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hic
Former Employee
Former Employee

Generic keys

Last Update:

Oct 3, 2012 2:24:02 AM

Updated By:

hic

Created date:

Oct 3, 2012 2:24:02 AM

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Generic Keys is a way to define keys between tables in a more general way so that their values can represent other things than individual key values; they can represent groups of key values or any key value. As an example, you can combine product IDs, product group IDs and a symbol for all products into one key field.

You can use generic keys to solve many data modeling problems:

  • Authorization table with OR-logic between fields
    If you have an authorization table you sometimes want to have a slightly more complex access restriction than a simple logical AND between fields. It could be e.g., that a user is allowed to see sales for all regions for a specific product and at the same time the European sales for all products. Generic keys can be used here.
  • Mixed dimensional granularity in a single fact table
    Often you want to compare actual numbers with budget numbers. The standard method is to concatenate these two tables into one common fact table. However, this new fact table could have mixed granularity in many of the dimensions. Generic keys can be used here.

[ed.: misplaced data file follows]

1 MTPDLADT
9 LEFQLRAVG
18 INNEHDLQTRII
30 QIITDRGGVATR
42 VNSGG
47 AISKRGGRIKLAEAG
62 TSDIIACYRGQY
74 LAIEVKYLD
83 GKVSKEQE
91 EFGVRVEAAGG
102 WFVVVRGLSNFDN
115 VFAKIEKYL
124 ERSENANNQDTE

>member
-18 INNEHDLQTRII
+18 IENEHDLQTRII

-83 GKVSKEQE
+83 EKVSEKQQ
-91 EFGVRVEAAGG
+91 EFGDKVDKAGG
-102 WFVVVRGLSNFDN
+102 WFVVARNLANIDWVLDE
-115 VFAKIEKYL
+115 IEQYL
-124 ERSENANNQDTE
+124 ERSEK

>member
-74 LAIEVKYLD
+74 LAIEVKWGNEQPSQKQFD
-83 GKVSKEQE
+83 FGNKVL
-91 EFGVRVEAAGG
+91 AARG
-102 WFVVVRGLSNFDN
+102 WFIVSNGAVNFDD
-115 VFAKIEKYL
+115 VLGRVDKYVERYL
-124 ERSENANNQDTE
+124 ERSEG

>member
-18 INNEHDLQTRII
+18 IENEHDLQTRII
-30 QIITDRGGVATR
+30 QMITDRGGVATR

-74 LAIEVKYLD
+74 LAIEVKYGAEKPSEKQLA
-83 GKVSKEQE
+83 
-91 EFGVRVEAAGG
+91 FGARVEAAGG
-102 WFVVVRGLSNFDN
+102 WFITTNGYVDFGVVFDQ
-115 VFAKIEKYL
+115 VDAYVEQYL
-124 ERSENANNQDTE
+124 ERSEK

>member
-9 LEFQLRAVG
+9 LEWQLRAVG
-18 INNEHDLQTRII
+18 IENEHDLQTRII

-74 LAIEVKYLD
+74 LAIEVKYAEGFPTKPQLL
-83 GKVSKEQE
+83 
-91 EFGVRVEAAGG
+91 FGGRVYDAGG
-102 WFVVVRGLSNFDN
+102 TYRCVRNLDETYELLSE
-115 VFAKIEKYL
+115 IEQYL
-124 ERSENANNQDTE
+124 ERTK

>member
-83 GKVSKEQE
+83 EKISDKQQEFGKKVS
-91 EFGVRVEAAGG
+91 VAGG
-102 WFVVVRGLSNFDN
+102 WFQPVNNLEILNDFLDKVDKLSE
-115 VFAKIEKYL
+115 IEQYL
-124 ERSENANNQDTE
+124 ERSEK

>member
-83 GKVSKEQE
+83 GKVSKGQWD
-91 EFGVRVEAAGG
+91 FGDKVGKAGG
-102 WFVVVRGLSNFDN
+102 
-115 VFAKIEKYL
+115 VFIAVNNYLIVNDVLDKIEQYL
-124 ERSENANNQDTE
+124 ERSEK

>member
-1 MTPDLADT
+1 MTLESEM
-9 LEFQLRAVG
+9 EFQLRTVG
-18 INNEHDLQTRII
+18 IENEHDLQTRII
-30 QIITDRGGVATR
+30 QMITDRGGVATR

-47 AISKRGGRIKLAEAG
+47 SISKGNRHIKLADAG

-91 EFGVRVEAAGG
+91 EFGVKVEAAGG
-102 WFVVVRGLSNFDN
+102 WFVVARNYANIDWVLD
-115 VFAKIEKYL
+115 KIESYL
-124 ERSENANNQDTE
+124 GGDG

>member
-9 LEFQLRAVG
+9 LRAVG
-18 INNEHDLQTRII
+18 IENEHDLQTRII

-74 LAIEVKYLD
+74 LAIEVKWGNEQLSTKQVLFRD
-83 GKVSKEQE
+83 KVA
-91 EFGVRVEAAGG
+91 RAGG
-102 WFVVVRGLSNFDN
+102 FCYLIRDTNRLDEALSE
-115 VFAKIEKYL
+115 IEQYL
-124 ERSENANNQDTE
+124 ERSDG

• Multiple fact tables linked using a master link table
    Sometimes you have fact tables that are so different that you don’t want to concatenate them. To solve this problem you can make a data model that has a central link table and uses generic keys.

See more in the attached files.

HIC

PS I have been asked to make an example on comparing budget and actual numbers, so here it comes as a second attachment. It is a zip file with a mock-up order database with a budget. Create a new empty qvw; expand the zipped files in the same folder as the qvw; insert one of the two included script files into the qvw and run the script.

Comments
SunilChauhan
Champion
Champion

Hi Henric,

Its Really a nice post.might this be a silly ques but i am not able to understand

In  code attched in zip for Customer and Country and Product and product category

why dont  we link Product to product category and Customer to Country

then link  Customer and Product to fact table.

why need to create linkage between them . what is benifit of it.

and what is disadvantages of linking without linkage.

Thanks

Sunil Chauhan

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Not applicable

Hi Henric,

thank you for your tutorial, it took me some time to be able to translate your samples to my real data and but I am amazed at how this 'generic keys' work. I have a question regarding the Master Link Table, on your tutorial you have a sample of the keys from Sales and you mentioned similar loads are created for the other two tables. would you be able to explain how please? I cannot understand how to add the load for the next fact table inside the new 'Master Link table'?

Thank you,

Hugo

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hic
Former Employee
Former Employee

You need to load the Master Link Table in three load statements; one from Sales, one from Visits and one from Targets. The three load statements will be concatenated.